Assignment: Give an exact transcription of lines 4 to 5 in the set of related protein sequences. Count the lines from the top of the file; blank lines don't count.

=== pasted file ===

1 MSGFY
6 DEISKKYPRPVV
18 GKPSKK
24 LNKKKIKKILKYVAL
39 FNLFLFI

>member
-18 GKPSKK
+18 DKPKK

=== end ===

24 LNKKKIKKILKYVAL
39 FNLFLFI